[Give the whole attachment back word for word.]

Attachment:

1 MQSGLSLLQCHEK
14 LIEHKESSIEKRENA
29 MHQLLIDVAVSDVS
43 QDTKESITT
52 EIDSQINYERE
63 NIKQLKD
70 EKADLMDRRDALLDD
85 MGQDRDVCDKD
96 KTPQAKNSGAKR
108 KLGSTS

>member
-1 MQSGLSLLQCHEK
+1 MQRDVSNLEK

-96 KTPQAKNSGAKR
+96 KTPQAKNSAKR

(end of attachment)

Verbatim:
1 MQSGLSLLQCHEK
14 LIEHKESSIEKRENA
29 MHQLLIDVAVSDVS
43 QDTKESITT
52 EIDSQINYERE
63 NIKQLKD
70 EKADLMDRRDALLDD
85 MGQDRDVCDKD
96 KTPQAKNSGAKR
108 KLGSTS

>member
-1 MQSGLSLLQCHEK
+1 MQRDVSNLEK

-96 KTPQAKNSGAKR
+96 KTPQAKNSAKR